21. Between June 27, and September 18,1986, the SPD conducted
background screenings and so-called general psychological
interviews of the reserve officer candidates. This activity took
place under a program prepared by the Respondent, adopted by the
Board and approved by DPA The Respondent took part in directing the
background screenings and determined, or took part in the
determination of, what would be inquired into in those screenings.
The Respondent also participated in the selection of the persons
making up the Oral Boards Panel, which conducted the general
psychological interviews of the candidates, and in the choice of
the psychclogical consultant hired to assist the SPD in the police
officer selection process.

22. The SPD Oral Boards Process interviewed twenty-seven of the
thirty-five persons on the civil service list, including John and
Timothy. The Respondent's highest ranking subordinate, Senior
Captain Toomey, was one of three members of the Oral Boards Panel.
The Panel recommended both John and Timothy, along with seven
others, without reservations. The Panel also recommended nine
candidates with reservations and judged nine other candidates to
be unacceptable.

23. Sometime on or before September 18,1986, the Respondent
compiled a list of candidates which he would recommend that the
Board appoint as permanent reserve officers. The list included the
names of the Respondent's sons, Timothy and John, did not include
the names of three candidates recommended without reservation by
the Oral Boards Panel, and included the names of four candidates
whom the Oral Boards Panel recommended with reservations.

24. At a meeting of the Board on September 18, 1986, the
Respondent recommended ten candidates

Page 375

from the civil service list requisitioned, including John and
Timothy, for appointment as permanent reserve officers. The Board
approved the appointment of the ten recommended candidates, noting
the fact, after both John's and Timothy's names, that they were the
Respondent's sons,

25. At no time prior to his participation in the procedures
leading to the Board's appointment of his sons John and Timothy as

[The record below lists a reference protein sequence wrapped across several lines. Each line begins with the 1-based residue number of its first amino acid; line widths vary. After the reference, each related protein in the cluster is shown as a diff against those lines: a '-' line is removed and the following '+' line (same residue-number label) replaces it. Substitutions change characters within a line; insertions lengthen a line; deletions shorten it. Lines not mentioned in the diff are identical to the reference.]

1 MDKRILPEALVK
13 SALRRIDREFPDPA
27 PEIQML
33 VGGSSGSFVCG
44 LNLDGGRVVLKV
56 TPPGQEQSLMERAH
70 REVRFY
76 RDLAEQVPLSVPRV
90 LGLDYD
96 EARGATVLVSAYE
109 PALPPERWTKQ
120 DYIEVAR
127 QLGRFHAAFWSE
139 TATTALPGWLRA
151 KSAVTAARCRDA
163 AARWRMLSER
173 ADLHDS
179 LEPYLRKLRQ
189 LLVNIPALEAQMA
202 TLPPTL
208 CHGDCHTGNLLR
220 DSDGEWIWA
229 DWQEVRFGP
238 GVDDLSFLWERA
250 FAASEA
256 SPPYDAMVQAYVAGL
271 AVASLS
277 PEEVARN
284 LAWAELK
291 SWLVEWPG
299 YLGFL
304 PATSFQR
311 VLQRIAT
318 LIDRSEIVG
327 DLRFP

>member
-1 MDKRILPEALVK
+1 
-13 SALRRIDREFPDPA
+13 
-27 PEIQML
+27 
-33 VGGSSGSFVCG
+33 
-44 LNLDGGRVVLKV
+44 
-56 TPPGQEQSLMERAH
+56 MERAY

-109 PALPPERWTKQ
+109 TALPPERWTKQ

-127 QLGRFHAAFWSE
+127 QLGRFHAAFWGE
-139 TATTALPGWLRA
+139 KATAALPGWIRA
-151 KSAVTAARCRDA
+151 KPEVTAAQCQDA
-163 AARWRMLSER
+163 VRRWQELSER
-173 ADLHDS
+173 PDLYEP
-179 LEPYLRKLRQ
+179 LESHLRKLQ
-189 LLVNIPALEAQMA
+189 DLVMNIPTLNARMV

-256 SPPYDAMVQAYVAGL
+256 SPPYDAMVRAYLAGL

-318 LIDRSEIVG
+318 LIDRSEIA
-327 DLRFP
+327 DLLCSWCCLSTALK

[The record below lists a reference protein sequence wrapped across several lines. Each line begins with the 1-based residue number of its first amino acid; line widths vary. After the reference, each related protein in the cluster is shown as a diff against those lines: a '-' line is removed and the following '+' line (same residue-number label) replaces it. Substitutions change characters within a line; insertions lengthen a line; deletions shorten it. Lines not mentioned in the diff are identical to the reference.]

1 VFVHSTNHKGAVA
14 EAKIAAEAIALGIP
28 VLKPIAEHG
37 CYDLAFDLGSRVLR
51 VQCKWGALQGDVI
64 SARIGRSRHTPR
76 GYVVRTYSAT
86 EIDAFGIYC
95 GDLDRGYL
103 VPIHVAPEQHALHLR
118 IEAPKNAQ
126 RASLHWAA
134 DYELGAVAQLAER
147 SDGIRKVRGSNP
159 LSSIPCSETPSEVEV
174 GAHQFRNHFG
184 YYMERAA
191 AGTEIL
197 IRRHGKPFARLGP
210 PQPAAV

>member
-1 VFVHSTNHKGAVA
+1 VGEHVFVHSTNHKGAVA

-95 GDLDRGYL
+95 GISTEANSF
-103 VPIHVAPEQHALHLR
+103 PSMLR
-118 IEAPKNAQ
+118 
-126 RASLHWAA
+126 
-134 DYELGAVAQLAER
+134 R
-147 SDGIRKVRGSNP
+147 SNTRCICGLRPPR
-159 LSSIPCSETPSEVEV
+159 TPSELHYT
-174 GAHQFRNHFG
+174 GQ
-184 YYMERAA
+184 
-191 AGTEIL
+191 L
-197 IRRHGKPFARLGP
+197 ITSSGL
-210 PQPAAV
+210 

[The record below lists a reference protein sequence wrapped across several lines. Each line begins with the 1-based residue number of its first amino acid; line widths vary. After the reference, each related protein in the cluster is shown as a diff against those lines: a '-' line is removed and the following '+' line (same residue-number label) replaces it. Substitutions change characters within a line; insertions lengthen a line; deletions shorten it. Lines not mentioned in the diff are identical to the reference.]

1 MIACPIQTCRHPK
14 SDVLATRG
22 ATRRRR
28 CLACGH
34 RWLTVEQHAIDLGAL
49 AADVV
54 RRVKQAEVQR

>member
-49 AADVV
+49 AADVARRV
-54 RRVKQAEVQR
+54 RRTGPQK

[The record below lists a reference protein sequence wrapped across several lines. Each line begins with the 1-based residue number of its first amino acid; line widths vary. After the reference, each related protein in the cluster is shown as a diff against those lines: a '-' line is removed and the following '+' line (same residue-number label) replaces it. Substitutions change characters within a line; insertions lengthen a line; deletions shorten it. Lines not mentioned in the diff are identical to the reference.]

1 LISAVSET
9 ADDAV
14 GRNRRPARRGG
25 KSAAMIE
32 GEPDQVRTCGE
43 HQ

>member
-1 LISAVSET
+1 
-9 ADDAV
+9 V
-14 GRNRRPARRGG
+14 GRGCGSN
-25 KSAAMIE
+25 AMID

permanent reserve officers did the Respondent make a written
disclosure to the Board that he would be participating in matters
in which his sons had financial interests, or receive in advance
of his participation a written determination by the Board that his
sons' financial interests in their respective appointments were not
so substantial as to affect the integrity of the services
Swampscott might expect from him in his participation in the
appointment process.

26. At the meeting on September 18, 1986, the Board voted to
approve a letter dated September 18, 1986 and addressed to the
Respondent, which acknowledged that the Respondent had advised the
Board that his sons, John and Timothy, were "on the list for
appointment to the position of Reserve Police Officer" and to
inform the Respondent of the Board's determination that the
Respondent's "financial interest in either or both [sons] being
selected [by the Board]" was "not so substantial that it would be
deemed [by the Board] likely to affect [the Respondent's] integrity
in whatever involvement or participation, if any, that [the
Respondent] might have in the process of [the Board] selecting
candidates from [the] list." The letter was signed by the Chairman
of the Board.

(f) Night Shift Assignments of Peter and Michael

27. SPD police officers assigned to night shifts are paid
a shift differential amounting to a couple of hundred dollars per
year. The Respondent, as SPD Chief, supervises shift assignments.
That supervision includes deciding who works each shift and does
not require approval of the Board. In addition, as Chief the
Respondent signs the duty roster, prepared by a subordinate, on
which shift assignments are set forth and which is ineffective
without his signature.

28. Since August, 1983, the Respondent has assigned or renewed
the assignment to the night shift of his son Peter, who has been
a permanent full-time SPD officer since February, 1983. Peter
receives a shift differential for working the night shift. In
addition to receiving the night shift differential, working the
night shift accommodates Peter's commercial fishing schedule.

29. Sometime during 1986, the Respondent assigned his son
Michael to the night shift. Michael received a shift differential
for working the night shift.

30. At no time prior to making the decisions to assign his sons
Peter and Michael to the night shift did the Respondent make a
written disclosure to the Board that he would be participating in
matters in which his sons had financial interests, or seek or
receive in advance of his participation, a written determination
by the Board that his sons' financial interests in their respective
assignments to night duty were not so substantial as to affect the
integrity of the services Swampscott might expect from the
Respondent in his making shift assignments.

III. Decision

For the reasons which follow, we conclude that the Respondent
violated G.L. c. 268A, s.19 as alleged in substantial part in the
Order to Show Cause, and that no exemptions apply, either as a
matter of law or affirmative defense.